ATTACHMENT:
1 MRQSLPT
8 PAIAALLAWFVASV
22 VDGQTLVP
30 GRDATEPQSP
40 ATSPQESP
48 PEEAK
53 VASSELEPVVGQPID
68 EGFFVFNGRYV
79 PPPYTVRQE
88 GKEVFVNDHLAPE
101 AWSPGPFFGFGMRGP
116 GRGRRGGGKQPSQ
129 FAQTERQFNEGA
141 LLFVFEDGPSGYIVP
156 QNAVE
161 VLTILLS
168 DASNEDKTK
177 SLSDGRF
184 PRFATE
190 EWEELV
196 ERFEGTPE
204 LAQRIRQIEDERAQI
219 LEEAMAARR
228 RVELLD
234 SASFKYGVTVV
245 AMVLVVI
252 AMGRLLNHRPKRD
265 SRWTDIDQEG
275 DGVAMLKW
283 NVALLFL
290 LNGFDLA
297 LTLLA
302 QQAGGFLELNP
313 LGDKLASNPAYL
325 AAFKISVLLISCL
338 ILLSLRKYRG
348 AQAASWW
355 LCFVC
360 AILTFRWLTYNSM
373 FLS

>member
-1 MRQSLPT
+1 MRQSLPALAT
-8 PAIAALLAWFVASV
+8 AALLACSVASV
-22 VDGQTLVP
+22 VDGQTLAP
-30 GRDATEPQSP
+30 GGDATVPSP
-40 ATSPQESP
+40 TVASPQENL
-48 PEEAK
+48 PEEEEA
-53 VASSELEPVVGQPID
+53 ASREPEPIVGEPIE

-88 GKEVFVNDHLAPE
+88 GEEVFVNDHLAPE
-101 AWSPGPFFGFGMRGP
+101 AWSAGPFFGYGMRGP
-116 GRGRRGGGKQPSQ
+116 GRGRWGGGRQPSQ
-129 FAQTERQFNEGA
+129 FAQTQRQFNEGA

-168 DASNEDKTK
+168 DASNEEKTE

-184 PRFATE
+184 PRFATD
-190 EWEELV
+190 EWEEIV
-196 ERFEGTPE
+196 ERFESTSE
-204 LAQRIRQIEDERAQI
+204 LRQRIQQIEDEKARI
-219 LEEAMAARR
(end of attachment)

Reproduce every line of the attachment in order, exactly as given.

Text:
1 MRQSLPT
8 PAIAALLAWFVASV
22 VDGQTLVP
30 GRDATEPQSP
40 ATSPQESP
48 PEEAK
53 VASSELEPVVGQPID
68 EGFFVFNGRYV
79 PPPYTVRQE
88 GKEVFVNDHLAPE
101 AWSPGPFFGFGMRGP
116 GRGRRGGGKQPSQ
129 FAQTERQFNEGA
141 LLFVFEDGPSGYIVP
156 QNAVE
161 VLTILLS
168 DASNEDKTK
177 SLSDGRF
184 PRFATE
190 EWEELV
196 ERFEGTPE
204 LAQRIRQIEDERAQI
219 LEEAMAARR
228 RVELLD
234 SASFKYGVTVV
245 AMVLVVI
252 AMGRLLNHRPKRD
265 SRWTDIDQEG
275 DGVAMLKW
283 NVALLFL
290 LNGFDLA
297 LTLLA
302 QQAGGFLELNP
313 LGDKLASNPAYL
325 AAFKISVLLISCL
338 ILLSLRKYRG
348 AQAASWW
355 LCFVC
360 AILTFRWLTYNSM
373 FLS

>member
-1 MRQSLPT
+1 MRQSLPALAT
-8 PAIAALLAWFVASV
+8 AALLACSVASV
-22 VDGQTLVP
+22 VDGQTLAP
-30 GRDATEPQSP
+30 GGDATVPSP
-40 ATSPQESP
+40 TVASPQENL
-48 PEEAK
+48 PEEEEA
-53 VASSELEPVVGQPID
+53 ASREPEPIVGEPIE

-88 GKEVFVNDHLAPE
+88 GEEVFVNDHLAPE
-101 AWSPGPFFGFGMRGP
+101 AWSAGPFFGYGMRGP
-116 GRGRRGGGKQPSQ
+116 GRGRWGGGRQPSQ
-129 FAQTERQFNEGA
+129 FAQTQRQFNEGA

-168 DASNEDKTK
+168 DASNEEKTE

-184 PRFATE
+184 PRFATD
-190 EWEELV
+190 EWEEIV
-196 ERFEGTPE
+196 ERFESTSE
-204 LAQRIRQIEDERAQI
+204 LRQRIQQIEDEKARI
-219 LEEAMAARR